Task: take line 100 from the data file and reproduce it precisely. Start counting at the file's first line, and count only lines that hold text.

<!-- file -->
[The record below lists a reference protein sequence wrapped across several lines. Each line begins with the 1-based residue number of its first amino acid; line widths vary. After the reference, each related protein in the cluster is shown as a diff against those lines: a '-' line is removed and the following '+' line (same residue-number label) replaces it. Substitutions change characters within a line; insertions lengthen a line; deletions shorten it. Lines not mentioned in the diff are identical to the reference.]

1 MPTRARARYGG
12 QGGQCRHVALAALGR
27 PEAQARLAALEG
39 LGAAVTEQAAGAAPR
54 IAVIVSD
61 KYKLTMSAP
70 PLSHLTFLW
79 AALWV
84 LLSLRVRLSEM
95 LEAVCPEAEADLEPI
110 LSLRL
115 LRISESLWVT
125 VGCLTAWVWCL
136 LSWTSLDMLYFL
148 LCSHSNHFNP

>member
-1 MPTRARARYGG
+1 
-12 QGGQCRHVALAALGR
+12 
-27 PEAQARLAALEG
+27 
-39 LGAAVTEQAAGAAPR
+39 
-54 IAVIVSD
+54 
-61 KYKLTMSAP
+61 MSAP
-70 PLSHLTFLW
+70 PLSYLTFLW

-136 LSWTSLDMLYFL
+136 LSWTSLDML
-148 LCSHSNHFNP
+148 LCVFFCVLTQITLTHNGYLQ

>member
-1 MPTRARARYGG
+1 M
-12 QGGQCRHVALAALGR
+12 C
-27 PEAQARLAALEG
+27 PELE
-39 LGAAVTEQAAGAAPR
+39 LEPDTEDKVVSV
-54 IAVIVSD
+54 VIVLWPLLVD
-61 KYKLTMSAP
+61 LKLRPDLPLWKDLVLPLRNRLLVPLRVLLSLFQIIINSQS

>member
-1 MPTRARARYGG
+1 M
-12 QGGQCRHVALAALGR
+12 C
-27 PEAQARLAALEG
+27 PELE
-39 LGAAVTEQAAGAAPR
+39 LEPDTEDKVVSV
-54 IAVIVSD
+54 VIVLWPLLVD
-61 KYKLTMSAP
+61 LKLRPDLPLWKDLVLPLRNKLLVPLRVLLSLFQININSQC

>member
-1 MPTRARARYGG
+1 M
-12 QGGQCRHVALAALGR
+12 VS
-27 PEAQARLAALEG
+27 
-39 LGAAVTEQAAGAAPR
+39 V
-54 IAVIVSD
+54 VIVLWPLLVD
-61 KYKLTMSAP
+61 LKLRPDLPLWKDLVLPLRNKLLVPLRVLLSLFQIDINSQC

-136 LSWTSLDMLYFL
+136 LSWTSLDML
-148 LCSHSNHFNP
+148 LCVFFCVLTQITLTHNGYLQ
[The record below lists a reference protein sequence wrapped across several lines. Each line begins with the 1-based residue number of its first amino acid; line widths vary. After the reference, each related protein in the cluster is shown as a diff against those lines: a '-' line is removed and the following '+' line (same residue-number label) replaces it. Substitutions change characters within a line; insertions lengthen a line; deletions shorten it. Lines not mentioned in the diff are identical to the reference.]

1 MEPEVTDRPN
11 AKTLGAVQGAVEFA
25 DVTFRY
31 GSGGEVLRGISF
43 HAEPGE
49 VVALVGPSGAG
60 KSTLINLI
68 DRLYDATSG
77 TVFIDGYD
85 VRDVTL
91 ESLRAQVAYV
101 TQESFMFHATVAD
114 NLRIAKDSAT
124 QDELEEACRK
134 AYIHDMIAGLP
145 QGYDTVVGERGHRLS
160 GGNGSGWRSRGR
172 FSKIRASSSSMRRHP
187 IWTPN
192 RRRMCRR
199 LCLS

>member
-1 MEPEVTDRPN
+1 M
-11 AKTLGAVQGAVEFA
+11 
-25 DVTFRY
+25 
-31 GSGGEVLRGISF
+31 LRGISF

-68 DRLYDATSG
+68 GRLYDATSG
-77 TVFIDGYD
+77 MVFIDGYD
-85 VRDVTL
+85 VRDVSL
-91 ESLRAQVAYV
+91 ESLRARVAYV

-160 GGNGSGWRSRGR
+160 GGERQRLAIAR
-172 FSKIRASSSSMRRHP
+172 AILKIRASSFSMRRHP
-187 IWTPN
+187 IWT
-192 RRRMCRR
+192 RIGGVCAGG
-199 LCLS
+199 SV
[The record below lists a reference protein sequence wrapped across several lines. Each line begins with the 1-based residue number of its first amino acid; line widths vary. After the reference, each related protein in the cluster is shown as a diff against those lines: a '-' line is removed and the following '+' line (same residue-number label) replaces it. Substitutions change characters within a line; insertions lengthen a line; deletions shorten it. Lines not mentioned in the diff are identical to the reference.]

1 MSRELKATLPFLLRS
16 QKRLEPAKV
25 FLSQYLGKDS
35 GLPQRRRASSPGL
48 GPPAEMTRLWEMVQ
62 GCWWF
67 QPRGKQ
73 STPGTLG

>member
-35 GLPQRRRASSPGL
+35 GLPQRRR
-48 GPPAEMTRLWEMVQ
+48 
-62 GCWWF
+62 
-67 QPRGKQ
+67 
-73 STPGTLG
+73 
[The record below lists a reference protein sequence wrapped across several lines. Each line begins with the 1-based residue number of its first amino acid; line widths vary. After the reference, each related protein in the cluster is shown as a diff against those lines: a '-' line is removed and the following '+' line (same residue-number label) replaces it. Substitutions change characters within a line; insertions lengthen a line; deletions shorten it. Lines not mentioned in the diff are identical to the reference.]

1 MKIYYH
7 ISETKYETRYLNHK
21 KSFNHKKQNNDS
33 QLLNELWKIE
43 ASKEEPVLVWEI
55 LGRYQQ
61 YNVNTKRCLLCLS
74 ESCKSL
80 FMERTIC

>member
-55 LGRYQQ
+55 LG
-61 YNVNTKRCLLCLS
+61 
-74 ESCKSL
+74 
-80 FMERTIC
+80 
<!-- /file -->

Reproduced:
199 LCLS